I will sing praise with my spirit, but I will sing with my mind also. (1 Corinthians 14:15)
Congregational singing is one of the most distinctive aspects of our public worship in churches of Christ. It’s certainly the one that stands out to visitors to our services because it is relatively unusual in contemporary Western Christianity; most religious groups over the last 150 or so years have moved to featuring various instruments in their assemblies. That immediately draws attention to our practice in comparison – attention that can be either good or bad depending on the quality of our song service. Whether we like it or not, whether it is Scripturally or theologically appropriate or not, our public worship is what makes a first impression on outsiders. Our song service is a big part of that. What impression will we make?
Of course, there are far more weighty reasons to be concerned about singing in our assemblies. There are two dimensions to our hymns: vertical and horizontal. That is, our singing is directed toward God in praise – it is worship! – and toward one another in instruction. Both of these aspects are critically important.
In singing, we praise God for who he is and for his mighty acts. We confess our faith in him. We have an excellent practical example of that, outside of the worship assembly, from the jail cell in Philippi where at midnight Paul and Silas prayed and sang praises unto God (Acts 16:25). The Hebrews writer talks about our praising God in song: Through Him therefore let us constantly and at all times offer up to God a sacrifice of praise, which is the fruit of lips that thankfully acknowledge and confess and glorify His name(Hebrews 13:15, amp). A number of Psalms also make this connection between worship and singing, not only in that they are songs themselves, but in their content: For this I will praise you, O Lord, among the nations, and sing to your name (Psalms 18:49).
But even though our singing is offered to God as worship, there is also a benefit to us. There is a conversation going on here. As Paul puts it in Colossians 3:16, Let the word of Christ dwell in you richly, teaching and admonishing one another in all wisdom, singing psalms and hymns and spiritual songs, with thankfulness in your hearts to God. The parallel passage in Ephesians 5:19reminds us that we are speaking to one another.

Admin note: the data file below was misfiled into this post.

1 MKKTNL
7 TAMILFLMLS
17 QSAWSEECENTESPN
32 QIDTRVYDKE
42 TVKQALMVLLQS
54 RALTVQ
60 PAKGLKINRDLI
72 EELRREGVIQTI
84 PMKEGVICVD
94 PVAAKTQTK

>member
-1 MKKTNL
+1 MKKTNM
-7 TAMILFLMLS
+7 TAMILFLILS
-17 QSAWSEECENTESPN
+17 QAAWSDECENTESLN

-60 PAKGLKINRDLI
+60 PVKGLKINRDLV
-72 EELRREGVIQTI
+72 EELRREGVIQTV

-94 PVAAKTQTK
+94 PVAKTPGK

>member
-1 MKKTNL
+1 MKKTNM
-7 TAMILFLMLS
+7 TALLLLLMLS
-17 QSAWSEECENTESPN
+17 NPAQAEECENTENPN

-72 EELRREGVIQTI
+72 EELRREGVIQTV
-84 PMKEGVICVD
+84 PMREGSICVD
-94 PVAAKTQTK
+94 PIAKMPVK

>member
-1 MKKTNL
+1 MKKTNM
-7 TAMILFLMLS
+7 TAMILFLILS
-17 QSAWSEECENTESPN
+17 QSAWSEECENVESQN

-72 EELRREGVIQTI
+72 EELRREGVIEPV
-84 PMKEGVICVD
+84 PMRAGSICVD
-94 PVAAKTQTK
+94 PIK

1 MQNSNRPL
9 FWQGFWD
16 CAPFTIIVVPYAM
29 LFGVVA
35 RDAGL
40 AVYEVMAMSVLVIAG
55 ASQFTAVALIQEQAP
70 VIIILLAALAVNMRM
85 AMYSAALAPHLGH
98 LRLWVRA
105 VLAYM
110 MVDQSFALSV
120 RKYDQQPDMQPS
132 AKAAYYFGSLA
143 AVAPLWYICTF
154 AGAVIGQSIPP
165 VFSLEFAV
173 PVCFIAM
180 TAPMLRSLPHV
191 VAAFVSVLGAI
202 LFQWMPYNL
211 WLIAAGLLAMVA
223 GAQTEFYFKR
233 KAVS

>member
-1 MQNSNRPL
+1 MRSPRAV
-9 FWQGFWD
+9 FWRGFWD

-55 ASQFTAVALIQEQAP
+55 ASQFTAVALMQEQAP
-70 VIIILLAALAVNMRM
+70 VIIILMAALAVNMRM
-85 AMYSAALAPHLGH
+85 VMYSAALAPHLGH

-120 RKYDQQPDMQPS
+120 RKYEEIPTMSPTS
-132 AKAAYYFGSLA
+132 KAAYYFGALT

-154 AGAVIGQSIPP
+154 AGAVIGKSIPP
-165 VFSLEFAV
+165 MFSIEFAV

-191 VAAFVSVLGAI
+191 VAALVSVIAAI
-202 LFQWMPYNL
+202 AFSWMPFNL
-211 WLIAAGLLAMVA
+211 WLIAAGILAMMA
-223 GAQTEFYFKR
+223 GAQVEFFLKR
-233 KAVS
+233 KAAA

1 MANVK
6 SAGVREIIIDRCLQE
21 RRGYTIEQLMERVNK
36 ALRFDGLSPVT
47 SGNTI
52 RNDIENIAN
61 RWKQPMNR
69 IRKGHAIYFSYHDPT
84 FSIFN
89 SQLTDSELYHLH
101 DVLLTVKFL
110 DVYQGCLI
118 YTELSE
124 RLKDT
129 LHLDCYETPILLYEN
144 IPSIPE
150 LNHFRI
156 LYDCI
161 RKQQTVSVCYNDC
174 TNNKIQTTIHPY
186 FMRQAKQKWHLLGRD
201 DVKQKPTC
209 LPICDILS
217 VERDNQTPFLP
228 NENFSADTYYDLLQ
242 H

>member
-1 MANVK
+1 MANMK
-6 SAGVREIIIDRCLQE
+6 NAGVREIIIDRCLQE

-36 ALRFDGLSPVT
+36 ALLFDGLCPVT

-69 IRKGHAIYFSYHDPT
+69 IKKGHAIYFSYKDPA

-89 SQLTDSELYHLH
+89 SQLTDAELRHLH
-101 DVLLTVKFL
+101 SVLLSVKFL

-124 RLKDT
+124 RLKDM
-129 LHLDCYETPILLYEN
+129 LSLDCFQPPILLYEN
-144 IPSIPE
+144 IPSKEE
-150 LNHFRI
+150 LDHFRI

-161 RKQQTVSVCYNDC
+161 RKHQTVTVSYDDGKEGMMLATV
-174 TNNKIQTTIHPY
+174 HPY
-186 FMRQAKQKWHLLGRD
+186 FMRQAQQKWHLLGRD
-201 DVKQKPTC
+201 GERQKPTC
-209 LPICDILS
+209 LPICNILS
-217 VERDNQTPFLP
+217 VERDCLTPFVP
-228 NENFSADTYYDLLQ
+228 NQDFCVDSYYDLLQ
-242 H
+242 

You see, it is possible to sing a hymn, hit every note perfectly, and still miss the point. The focus isn’t on the music – it’s on the words. Words that should teach about God and his mighty acts. Words that should instruct us in how to live lives that please God. Words that should exhort us in our responsibilities to one another. Conversely, you can sing a song, miss every single note, and worship God with every word you sing. The focus isn’t on the quality of the sound – it’s on the quality of the heart.
With all of that said, 6 weeks from now – May 3rd-5th– we are having a workshop to hopefully enhance both our appreciation and quality of our worship in song. Myron Bruce will be conducting sessions on Friday night and Saturday morning, as well as teaching during our regular times on Sunday. There will also be an area-wide singing on Saturday night. A full schedule with more details is posted on the bulletin board in the foyer.
In some cases, particularly Saturday morning, he will be working with song leaders. But even those sessions, and particularly the ones on Friday evening, are designed to benefit the church as a whole. Though he will be teaching some simple mechanics, this is not a technical singing school with a focus on reading music. Rather, the emphasis is on training the heart: understanding what we do when we sing, appreciating the message of songs, and using the heart as well as the voice to communicate in song. It is on singing with the spirit and singing with the mind also.
Mark it down on your calendar. Make your plans to be here for every session. Invite your friends and neighbors – we will have more details on that in the next week or so. Keep this effort in your prayers. And be sure to sing out this morning!